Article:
Florists bloom where planted
To sell or not to sell.
That was the question facing Doug and Janice Fick in the summer of 2001 when Aiyana Group Architects offered to buy Broadway Floral Home and Garden, the shop the Fick family has owned at 1638 N.E. Broadway since 1970.
Though they briefly considered selling, the Ficks eventually decided to stay put, even though Aiyana plans to build a massive six-story retail-and-residential complex that will surround their one-story 3,600-square-foot floral shop.
'It's not easy to move a viable business and maintain that same level of business,' said Doug Fick, noting that a florist shop has been in that location since 1928, when it was established as Canby Floral, and has cultivated generations of regular customers over the years.
Besides, 'this is the best corner of the block, in my opinion,' Fick said.
Broadway Floral is one of three buildings Aiyana wanted to buy on property bordered by Northeast Weidler Street and Broadway, and by Northeast 16th and 17th avenues to site its development, which will include a Zupan's market and 88 condominiums.
Aiyana acquired the former Original Portland Ice Cream Parlour and Restaurant, at 1613 N.E. Weidler St., and a business complex that fronts the 1600 block of Northeast Broadway.
But the Ficks held out, and not just because of the florist shop's deep roots in the neighborhood. Selling might have undone a four-year expansion that has included a business name change, adding home-and-garden furnishings to the store's offerings, and undertaking an expensive remodeling project that added a 'solarium showroom' to the building.
'We have seen an increase in business since (the changes),' Fick said. 'It's hard to tell if it's due to the nesting mode people are in or to the increased density of the neighborhood.'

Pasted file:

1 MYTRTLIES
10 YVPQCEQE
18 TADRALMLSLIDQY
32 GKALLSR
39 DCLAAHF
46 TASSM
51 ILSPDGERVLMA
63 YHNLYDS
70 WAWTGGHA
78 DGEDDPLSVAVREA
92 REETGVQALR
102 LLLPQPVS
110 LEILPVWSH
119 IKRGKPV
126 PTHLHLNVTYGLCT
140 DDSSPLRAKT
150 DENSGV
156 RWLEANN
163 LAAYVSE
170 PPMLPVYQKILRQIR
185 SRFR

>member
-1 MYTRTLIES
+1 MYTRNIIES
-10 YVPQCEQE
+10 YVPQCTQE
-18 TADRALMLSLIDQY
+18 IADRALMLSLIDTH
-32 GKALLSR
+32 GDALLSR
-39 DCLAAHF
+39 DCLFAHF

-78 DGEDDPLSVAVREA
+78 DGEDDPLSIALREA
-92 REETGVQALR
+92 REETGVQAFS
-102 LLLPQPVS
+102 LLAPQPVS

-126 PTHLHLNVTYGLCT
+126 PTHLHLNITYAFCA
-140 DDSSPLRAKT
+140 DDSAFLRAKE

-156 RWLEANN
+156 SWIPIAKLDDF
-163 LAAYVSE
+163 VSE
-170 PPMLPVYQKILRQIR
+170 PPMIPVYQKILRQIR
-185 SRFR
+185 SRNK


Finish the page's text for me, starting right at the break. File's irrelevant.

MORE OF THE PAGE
The Ficks acquired the business in the mid-'90s from Doug Fick's parents, Wayne and Patti Ruth Fick, who bought Canby Floral in 1970.
Doug Fick said his parents considered it a mistake when he and Janice changed the name to Broadway Floral Home and Garden about four years ago. But the couple figured the store had a better chance if it didn't sound as if it were located in Canby.
'We'd get calls for the Canby area,' he said. 'New people looking throughout the phone book might think we weren't in the area.'
Though flowers still account for about 65 percent of sales, the shop attracts shoppers Ñ mostly women Ñ with a mix of furniture and other household items and gifts. It is open seven days a week, employing 11 full- and part-time employees.
Though he wouldn't discuss revenues, Fick said the store's sales were 'up a small portion' over last year. Like most businesses, Broadway Floral saw sales dip in 2001.
'We seem to be fairly resilient,' Fick said of the economic slump.
Occupying a prominent corner on a retail-heavy street doesn't hurt, which brings Fick back to his reasons for not selling out to Aiyana.
'Our building is unique; it's a warm, inviting space with a lot of sunlight,' he said. 'We'd rather stay here and take our chances.'
Fick says he bears no ill will toward Aiyana or the building that will rise around his business; he generally supports the project because it should boost neighborhood businesses.
Still, the project worries him. For one thing, the building will be 65 feet high, which he fears will block the natural light that streams into his solarium in winter months. Artificial light will help but could diminish one of the shop's charms, he said. Also, he worries about the impact construction will have on his business.
As for not acquiring Broadway Floral, Shaw said: 'It would have been great if we could have bought the property. But we've moved on. And it will be nice to have a florist in the neighborhood.'